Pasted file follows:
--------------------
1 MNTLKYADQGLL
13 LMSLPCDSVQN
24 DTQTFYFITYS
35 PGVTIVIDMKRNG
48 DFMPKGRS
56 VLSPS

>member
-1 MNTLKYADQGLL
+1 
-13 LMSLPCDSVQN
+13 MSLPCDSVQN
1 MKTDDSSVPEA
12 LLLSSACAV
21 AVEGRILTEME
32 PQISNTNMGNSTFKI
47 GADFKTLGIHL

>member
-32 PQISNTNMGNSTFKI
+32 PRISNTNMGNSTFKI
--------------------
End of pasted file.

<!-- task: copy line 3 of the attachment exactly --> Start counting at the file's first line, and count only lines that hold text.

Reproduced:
24 DTQTFYFITYS